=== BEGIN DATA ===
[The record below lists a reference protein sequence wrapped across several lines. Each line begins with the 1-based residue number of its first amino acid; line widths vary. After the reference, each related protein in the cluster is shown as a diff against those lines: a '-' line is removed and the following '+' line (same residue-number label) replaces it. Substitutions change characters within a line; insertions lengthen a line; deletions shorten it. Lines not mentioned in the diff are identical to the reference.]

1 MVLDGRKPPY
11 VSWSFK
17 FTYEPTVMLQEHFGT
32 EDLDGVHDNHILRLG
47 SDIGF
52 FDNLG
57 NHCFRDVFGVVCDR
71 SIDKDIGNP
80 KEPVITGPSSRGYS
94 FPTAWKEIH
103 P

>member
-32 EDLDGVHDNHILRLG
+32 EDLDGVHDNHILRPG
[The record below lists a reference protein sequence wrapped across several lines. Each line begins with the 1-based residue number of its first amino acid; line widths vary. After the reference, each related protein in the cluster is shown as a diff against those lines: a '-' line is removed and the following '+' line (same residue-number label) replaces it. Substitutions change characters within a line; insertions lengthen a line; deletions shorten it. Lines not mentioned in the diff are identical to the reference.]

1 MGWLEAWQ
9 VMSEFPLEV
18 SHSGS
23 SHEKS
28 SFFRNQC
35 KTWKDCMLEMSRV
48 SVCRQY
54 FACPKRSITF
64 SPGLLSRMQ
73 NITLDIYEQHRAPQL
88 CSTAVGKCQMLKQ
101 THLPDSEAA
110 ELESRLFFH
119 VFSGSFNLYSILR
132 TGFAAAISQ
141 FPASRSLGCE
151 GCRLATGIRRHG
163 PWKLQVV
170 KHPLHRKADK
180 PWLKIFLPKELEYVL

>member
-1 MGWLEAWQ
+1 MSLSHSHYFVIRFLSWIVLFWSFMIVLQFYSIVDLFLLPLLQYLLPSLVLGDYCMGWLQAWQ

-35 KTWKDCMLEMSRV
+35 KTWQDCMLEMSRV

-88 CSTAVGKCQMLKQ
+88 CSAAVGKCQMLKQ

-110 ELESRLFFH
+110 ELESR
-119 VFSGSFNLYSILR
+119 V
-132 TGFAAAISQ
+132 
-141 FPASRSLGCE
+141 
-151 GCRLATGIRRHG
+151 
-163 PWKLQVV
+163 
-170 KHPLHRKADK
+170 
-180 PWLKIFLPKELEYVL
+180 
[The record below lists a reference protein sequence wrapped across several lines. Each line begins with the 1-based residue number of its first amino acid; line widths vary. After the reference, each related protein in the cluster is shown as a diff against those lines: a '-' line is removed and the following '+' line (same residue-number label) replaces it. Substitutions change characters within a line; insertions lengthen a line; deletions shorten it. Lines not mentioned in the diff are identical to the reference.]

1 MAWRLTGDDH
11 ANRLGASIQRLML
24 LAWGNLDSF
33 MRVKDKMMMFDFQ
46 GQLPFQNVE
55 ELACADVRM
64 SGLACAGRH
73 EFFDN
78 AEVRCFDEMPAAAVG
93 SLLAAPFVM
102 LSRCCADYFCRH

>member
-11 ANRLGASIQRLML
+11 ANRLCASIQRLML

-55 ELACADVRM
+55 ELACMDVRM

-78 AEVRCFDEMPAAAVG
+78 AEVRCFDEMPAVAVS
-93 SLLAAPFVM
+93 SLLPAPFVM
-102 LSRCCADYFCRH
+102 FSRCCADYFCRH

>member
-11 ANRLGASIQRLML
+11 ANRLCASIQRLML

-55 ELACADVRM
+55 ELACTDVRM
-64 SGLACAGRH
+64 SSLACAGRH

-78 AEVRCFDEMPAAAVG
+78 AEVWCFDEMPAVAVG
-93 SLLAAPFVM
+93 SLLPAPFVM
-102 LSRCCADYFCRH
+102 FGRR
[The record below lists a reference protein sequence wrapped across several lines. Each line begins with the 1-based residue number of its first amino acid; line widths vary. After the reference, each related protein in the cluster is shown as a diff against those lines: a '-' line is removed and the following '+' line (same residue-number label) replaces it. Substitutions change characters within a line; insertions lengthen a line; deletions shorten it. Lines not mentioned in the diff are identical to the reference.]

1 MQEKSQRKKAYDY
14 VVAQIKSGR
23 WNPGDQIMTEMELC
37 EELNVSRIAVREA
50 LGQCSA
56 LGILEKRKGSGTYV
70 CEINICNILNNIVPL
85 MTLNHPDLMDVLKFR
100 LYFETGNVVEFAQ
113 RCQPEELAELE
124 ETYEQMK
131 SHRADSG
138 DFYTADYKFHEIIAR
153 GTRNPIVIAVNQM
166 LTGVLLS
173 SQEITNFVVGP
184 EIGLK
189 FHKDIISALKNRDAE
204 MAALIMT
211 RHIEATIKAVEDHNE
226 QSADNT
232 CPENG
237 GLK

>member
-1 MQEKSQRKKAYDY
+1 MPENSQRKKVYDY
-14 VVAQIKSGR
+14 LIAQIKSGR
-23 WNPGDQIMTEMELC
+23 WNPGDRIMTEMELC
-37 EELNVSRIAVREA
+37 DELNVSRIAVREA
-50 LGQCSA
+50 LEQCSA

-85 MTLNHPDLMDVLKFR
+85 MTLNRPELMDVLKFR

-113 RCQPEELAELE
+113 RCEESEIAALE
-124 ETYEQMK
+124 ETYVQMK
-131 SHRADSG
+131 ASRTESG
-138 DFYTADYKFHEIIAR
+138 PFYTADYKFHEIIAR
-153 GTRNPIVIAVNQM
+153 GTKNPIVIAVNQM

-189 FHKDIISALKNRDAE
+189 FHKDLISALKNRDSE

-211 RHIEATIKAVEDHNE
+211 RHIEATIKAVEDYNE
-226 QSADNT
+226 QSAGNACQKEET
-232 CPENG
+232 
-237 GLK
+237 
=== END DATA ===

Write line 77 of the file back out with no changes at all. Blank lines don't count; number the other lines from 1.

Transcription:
-78 AEVRCFDEMPAAAVG